Ever wondered how Villarreal came to be known as the Yellow Submarine? Or when they adopted their famous all-yellow strip? Here’s a look at the stories behind one of LaLiga’s most distinctive clubs.
The club’s famous nickname
The origins behind the Villarreal’s El Submarino Amarillo nickname – the ‘Yellow Submarine’ in English – are twofold. One is the striking yellow of the team’s kit; the other, the fact that their fans started singing a Spanish cover of The Beatles’ popular song of the same name to celebrate promotion from the fourth to the third tier back in 1967, just one year after the song was released by the iconic band from Liverpool. The nickname has stuck ever since.
Two different names
Interestingly, the official name of the football club and the official name of the city it plays in are different. The club’s name uses the Spanish-language spelling ‘Villarreal,’ while the city is officially known as Vila-real in the local Valencian language. The meaning? “Royal Town,” a nod to its foundation by King James I of Aragon back in 1274.
The most unique colour kit in LaLiga
Villarreal are perhaps the brightest team in all of LaLiga with their all-yellow strip. But they actually started out playing in black and white, rather like the kits their local rivals Valencia CF wear today. It wasn’t until 1946 that they adopted the yellow colours, though they kept up the black shorts at first before switching to blue shorts and then yellow shorts as recently as 2005.
An evolving badge
Villarreal’s very first badge was very different to its current form. Originally black and white, like their strip, the club eventually adopting the yellow and red stripes of the Valencian Community’s flag. The current version of the badge, featuring the club’s initials (VCF), a crown and blue background has been in use since 1966 with just a few minor tweaks along the way.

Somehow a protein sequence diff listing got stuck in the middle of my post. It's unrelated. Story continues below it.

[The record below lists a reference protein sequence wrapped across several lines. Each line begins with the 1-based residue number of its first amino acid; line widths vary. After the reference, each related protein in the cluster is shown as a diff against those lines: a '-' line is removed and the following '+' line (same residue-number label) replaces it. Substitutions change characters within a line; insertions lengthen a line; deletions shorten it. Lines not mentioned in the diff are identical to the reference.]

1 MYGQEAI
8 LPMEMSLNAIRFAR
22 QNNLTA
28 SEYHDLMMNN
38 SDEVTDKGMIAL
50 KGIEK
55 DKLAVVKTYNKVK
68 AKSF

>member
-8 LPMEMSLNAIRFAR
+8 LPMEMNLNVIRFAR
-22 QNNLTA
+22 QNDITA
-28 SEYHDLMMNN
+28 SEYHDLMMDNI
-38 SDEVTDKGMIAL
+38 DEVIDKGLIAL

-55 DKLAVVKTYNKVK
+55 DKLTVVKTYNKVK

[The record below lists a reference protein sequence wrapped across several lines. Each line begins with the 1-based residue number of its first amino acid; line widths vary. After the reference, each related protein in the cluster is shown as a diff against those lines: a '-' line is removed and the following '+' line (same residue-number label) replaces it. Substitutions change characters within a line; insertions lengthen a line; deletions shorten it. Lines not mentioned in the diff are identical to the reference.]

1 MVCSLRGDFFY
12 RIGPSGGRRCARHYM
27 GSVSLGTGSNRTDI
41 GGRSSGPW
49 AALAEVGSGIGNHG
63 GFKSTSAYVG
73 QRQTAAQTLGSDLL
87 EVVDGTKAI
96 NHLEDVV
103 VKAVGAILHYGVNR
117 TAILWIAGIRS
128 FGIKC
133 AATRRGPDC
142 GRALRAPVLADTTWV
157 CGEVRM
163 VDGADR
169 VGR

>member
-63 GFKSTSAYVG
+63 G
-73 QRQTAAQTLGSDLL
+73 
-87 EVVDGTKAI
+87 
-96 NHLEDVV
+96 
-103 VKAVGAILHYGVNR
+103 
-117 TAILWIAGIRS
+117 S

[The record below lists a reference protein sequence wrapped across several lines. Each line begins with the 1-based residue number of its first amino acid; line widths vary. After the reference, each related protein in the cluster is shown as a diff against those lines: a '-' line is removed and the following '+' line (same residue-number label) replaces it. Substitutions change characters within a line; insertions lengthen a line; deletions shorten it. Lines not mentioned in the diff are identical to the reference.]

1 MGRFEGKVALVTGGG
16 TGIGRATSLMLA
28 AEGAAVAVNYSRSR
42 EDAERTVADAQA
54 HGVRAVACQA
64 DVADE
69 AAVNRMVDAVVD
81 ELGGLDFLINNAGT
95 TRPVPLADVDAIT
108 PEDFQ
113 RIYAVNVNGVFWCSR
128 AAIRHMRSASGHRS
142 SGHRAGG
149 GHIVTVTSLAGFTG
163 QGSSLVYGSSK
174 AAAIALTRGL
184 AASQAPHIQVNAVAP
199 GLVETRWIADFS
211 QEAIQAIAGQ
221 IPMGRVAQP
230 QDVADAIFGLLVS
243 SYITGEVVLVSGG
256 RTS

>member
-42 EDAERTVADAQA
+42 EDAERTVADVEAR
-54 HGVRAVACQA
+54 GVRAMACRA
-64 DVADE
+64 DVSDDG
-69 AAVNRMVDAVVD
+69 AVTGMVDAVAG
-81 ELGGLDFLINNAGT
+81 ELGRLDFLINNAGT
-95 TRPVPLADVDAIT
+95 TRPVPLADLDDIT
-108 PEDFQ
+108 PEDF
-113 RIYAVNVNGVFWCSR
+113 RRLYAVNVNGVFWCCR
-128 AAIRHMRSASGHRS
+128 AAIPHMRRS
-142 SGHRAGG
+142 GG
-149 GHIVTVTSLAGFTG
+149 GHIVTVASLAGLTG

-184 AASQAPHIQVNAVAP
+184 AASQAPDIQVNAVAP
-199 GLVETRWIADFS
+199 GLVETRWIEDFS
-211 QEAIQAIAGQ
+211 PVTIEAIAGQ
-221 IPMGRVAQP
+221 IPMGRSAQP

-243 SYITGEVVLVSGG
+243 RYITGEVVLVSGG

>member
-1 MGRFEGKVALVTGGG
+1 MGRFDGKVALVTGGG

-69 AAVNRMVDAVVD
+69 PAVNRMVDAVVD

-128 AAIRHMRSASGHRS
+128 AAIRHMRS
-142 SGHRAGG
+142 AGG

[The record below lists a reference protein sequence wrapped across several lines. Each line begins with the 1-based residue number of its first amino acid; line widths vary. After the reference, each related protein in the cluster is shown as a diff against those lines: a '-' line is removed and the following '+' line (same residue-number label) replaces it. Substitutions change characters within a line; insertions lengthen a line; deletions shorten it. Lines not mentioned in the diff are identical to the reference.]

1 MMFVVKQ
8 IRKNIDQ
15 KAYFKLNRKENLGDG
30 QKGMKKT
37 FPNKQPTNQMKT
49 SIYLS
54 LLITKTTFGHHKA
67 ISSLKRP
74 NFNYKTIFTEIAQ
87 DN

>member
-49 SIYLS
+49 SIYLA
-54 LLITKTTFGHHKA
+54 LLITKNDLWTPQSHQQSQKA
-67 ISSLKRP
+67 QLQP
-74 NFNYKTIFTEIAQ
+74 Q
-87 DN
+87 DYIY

Groguet, one of LaLiga’s first mascots
The club’s mascot, Groguet (“Yellow” in Valencian) is a Submarine and actually one of the oldest mascots in LaLiga having made its ‘debut’ back in October 2001. It was named by a local 12-old-boy from the city named Javier Fuster Almela. How many kids his age have the chance to leave their mark on their hometown club?
A historic stadium almost a century old
The club’s Estadio de la Ceramica ground is actually the second oldest in LaLiga’s top flight, behind Mestalla in neighbouring Valencia. Inaugurated back in June 1923 and originally known as the Camp del Villarreal, the opening match didn’t actually feature Villarreal, instead pitting together CD Castellon and SD Cervantes CF.
A modern anthem
Villarreal’s official club anthem is actually quite new, only coming into being in 1998 after the arrival of current president Fernando Roig and the team’s first ever promotion to LaLiga Santander, Spanish football’s top flight. Season ticket holder Antonio Pitarch wrote the words and local councilman Alfredo Sanz composed the music. In 2008, rock and synth versions were also created.
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